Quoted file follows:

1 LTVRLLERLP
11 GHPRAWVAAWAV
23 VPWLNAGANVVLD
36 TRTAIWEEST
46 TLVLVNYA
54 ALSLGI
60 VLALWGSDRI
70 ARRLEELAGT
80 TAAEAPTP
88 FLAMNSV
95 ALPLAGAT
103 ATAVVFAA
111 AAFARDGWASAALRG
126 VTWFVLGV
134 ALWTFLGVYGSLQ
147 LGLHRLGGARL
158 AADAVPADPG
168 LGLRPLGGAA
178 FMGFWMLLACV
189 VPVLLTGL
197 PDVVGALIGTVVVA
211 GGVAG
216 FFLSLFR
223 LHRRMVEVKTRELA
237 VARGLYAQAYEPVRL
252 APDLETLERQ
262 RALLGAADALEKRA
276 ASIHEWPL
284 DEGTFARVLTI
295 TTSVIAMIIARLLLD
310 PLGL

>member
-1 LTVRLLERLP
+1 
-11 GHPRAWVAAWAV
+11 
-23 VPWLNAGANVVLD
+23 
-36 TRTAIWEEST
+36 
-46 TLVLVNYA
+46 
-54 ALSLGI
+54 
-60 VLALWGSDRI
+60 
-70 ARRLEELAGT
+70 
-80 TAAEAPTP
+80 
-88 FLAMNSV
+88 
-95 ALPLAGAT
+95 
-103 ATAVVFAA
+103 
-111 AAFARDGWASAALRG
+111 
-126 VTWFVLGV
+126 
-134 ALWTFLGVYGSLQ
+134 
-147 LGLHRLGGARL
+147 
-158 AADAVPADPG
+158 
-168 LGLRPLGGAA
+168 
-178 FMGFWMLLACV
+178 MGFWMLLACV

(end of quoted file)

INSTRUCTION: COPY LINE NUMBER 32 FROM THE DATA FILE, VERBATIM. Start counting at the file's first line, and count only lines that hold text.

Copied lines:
>member